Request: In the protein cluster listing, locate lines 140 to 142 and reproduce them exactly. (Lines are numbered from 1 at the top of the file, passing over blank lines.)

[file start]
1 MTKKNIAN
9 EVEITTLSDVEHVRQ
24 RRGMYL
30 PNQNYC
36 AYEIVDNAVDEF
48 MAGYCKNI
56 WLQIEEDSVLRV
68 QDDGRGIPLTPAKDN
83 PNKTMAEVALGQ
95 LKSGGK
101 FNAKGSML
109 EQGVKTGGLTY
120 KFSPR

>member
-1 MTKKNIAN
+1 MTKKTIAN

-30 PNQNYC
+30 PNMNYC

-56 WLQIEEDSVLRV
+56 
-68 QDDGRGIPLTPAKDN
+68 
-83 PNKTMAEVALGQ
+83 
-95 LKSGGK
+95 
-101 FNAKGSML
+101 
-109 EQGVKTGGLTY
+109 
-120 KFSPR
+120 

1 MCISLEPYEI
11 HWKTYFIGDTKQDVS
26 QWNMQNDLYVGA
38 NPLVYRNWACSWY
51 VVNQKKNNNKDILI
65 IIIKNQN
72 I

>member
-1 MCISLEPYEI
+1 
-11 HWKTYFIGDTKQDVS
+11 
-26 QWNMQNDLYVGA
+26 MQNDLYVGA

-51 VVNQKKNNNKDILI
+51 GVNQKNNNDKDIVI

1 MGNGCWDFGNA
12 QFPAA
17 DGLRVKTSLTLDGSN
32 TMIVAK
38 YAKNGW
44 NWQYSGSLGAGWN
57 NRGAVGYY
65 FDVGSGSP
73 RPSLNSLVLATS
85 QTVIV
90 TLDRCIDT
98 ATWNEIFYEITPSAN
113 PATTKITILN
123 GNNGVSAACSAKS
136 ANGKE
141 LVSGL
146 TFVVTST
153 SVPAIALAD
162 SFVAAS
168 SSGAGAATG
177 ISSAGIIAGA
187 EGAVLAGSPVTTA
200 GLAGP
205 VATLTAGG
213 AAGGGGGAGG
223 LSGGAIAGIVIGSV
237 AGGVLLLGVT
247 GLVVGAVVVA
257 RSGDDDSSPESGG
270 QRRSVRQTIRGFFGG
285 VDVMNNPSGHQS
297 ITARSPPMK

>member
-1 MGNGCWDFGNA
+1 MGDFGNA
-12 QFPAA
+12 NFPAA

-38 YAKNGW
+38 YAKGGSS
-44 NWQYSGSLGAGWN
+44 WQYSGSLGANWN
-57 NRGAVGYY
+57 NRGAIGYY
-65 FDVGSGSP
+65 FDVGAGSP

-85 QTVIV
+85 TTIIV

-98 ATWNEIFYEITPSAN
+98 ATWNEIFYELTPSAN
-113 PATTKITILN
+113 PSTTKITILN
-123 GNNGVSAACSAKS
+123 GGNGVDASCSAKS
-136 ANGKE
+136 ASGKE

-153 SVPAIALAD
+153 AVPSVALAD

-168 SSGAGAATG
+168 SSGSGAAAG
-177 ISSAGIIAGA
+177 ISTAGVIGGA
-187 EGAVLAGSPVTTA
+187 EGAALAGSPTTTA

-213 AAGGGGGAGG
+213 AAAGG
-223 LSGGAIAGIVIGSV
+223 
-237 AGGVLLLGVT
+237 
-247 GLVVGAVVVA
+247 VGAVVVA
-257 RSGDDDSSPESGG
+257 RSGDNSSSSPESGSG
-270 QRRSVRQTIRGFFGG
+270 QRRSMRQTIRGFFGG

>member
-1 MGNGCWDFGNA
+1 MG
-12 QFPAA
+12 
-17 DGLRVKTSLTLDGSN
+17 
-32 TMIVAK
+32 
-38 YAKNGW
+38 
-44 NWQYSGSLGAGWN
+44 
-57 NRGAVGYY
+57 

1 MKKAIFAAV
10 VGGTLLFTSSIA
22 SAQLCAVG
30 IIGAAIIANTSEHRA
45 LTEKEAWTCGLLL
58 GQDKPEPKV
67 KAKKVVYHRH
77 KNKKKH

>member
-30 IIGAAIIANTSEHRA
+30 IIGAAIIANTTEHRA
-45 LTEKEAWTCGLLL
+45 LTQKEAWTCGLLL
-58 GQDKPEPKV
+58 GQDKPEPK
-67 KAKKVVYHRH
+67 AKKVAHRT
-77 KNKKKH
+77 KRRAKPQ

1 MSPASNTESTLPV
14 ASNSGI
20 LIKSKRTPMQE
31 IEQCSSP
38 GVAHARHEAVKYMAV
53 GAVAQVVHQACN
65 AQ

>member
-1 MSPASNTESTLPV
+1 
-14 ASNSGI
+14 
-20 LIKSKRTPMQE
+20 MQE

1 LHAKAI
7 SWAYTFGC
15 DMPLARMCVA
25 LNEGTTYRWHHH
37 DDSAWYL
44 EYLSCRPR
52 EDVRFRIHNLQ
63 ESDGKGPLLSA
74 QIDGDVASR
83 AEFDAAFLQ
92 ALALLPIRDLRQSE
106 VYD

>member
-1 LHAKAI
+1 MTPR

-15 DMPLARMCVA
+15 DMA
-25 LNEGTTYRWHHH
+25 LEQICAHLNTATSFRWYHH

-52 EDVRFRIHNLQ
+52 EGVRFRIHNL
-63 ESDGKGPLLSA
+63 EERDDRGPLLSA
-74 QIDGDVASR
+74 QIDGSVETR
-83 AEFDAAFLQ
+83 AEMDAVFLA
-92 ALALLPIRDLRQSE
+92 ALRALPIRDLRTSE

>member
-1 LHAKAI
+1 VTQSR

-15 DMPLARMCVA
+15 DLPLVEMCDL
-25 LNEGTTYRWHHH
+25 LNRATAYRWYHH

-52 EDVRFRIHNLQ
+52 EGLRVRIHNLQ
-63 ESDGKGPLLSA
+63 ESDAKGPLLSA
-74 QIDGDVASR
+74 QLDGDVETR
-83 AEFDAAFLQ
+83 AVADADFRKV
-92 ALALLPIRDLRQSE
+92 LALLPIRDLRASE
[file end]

10 VGGTLLFTSSIA
22 SAQLCAVG
30 IIGAAIIANTSEHRA